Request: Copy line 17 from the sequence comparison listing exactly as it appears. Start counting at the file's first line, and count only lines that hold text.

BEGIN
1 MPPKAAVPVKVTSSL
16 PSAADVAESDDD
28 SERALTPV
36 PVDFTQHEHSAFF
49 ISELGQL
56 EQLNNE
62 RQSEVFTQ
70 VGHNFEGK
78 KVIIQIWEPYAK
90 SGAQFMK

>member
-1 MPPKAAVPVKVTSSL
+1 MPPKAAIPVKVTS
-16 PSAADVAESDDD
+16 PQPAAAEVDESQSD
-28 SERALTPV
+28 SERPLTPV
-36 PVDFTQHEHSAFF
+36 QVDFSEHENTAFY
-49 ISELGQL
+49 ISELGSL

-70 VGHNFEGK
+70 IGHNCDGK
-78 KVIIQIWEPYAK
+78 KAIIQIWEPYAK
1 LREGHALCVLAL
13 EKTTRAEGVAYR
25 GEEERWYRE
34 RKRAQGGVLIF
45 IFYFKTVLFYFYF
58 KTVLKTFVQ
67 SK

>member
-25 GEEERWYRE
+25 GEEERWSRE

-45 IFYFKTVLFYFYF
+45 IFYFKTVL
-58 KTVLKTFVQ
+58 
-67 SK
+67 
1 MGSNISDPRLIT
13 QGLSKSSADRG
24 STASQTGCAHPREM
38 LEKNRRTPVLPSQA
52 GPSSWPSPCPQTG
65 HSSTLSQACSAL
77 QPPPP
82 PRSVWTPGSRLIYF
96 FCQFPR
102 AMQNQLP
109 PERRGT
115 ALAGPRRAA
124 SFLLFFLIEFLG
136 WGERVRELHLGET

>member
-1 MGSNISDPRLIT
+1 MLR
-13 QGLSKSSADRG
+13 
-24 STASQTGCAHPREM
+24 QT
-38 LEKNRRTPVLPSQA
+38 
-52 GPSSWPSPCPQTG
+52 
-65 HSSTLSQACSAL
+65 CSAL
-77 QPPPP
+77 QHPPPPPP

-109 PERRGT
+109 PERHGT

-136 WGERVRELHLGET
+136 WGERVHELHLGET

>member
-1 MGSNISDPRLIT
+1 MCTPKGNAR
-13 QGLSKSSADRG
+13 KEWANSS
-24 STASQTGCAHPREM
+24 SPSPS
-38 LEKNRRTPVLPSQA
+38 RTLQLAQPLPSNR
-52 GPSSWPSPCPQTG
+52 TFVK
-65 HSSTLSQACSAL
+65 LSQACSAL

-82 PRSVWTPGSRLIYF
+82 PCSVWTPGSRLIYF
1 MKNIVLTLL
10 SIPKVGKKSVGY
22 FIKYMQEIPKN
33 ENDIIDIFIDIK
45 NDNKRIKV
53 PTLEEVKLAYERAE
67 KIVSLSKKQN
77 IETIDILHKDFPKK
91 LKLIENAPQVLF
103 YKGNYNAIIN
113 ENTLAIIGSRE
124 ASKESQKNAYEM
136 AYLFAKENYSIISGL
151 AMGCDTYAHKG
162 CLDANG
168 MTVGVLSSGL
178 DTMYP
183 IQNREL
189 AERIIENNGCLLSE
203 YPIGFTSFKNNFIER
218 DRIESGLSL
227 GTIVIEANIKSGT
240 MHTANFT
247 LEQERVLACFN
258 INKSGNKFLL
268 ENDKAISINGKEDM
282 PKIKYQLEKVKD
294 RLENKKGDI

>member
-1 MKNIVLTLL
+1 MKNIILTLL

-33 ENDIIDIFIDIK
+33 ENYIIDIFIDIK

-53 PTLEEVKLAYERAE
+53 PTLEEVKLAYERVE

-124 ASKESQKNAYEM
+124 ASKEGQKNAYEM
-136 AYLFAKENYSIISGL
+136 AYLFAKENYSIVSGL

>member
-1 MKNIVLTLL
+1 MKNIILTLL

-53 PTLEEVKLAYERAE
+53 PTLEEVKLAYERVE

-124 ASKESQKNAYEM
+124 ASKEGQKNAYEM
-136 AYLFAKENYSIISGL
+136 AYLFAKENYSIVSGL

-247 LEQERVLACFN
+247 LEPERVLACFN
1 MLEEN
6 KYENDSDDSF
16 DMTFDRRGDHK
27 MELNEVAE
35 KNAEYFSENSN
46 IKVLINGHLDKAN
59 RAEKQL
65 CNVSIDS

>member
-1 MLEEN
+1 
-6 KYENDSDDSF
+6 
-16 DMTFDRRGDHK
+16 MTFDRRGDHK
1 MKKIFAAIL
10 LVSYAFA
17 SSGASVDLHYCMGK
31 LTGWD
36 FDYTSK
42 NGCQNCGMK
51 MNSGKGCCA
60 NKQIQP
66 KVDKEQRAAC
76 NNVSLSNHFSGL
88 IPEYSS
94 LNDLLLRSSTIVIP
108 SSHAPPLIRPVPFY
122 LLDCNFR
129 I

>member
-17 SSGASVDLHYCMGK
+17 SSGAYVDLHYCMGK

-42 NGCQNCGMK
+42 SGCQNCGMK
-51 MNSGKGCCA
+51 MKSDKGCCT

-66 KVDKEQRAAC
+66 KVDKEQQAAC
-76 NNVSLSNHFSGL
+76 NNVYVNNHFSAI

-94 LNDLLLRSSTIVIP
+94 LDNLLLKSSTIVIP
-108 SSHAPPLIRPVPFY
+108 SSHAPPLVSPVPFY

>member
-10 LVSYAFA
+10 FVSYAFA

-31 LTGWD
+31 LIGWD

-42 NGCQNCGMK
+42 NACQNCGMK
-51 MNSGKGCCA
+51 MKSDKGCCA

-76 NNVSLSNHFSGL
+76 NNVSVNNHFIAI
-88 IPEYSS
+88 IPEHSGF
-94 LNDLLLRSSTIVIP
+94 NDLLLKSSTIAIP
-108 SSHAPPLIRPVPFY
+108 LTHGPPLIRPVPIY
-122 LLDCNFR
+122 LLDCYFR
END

+28 SERPLTPV